Prepare Your Body for Optimal Winter Performance with Pre- and Post-Workout Stretching
Dec 27, 2011
Start with the Basics
When incorporating stretching into your workout, you should take a two-phased approach. The first phase should focus on preparing your body, joints, heart and lungs for a dynamic workout, while the second phase should focus on cooling down your muscles and preparing your body for an active recovery following your workout. In essence, it is most effective to sandwich your strength and conditioning workout routine with two short, but effective, active stretching routines.
Phase One – Warm Up and Dynamic Stretch
If touching your toes and taking deep breaths to start your workout is your idea of warming up and stretching, then you are missing out on an excellent opportunity to set yourself up for a great workout. According to research by The National Strength and Condition Association, passive static stretching can lead to reduced performance when compared to an active, dynamic warm-up alone.
A great workout starts with a great warm-up so the first step to an active warm-up that is going to increase your performance is spending a few minutes on a foam roller. The purpose of the foam roller is provide soft tissue flexibility in preparation for a more fluid and free-moving workout. The few minutes it takes to foam roll will pay dividends for the remainder of your fitness session.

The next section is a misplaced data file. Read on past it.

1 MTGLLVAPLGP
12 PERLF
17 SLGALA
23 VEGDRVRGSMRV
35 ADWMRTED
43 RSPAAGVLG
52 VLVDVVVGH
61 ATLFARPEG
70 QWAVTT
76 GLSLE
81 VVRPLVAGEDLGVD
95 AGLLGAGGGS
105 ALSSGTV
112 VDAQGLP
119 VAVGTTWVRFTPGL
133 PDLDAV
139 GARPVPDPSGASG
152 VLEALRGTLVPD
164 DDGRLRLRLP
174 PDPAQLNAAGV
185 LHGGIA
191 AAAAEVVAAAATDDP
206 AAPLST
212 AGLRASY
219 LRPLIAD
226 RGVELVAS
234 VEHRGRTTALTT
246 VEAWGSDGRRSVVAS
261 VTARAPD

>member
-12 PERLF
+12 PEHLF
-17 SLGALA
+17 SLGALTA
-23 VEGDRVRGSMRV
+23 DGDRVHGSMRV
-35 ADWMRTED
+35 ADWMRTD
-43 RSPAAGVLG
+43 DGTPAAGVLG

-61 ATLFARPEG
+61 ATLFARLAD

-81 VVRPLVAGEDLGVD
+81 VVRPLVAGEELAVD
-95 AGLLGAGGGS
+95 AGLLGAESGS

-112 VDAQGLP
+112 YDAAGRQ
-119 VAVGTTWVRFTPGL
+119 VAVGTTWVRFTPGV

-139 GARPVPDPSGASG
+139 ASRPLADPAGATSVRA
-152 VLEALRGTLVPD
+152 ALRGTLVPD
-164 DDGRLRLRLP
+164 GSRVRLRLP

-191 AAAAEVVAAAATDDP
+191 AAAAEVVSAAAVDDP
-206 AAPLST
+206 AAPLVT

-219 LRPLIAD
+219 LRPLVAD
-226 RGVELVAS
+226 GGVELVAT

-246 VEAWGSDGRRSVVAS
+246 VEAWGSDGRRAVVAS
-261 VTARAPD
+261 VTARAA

After you’ve established more flexible muscles with the foam roller, the next step is to prepare your body for elevating heart rates and getting down to business. The warm-up should not be easy. It should start easy, but then progress to the point that when you’re finished five minutes later, you’re ready to go full steam ahead into your workout. A dynamic warm-up should include explosive movements such as high knees, skipping and moving lunges. It is important to remember that the purpose of these types of exercises is to prepare your joints and ligaments for the high intensity portion of your workout. Make sure not to push yourself too hard, but instead focus on starting slow and revving up your body for an effective and dynamic workout.
Phase Two – Cool Down and Recovery
After you’ve left all of your effort, sweat and tears on the gym floor during your high intensity strength and conditioning workout, it is now time to take three to five minutes to incorporate some light stretching and cool down techniques to finish off your fitness routine. The purpose of this stretching phase is to loosen up any knots that might build up in your muscle fibers during your workout and prepare your body for proper recovery that will last hours after your workout has ended. It is important to stretch the major muscle groups you exercised during your workout and to focus on any problem spots that you may have. Some simple, but highly effective cool down and recovery stretches include the child’s pose, lower leg lunge stretches and the cat stretch for your back and shoulders.
If stretching is typically an after-thought for you during your workouts, focus on incorporating these ten minutes of pre- and post-workout stretches this winter to prepare your body for optimal performance during and after your workouts. Contact your local Fitness Together studio to learn more about how to look better, feel better and perform better with a total body stretching and fitness routine.
To find the Fitness Together studio nearest you, visit fitnesstogether.com.
Journal of Strength & Conditioning Research: December 2010 - Volume 24 - Issue 12 - pp 3326-3333.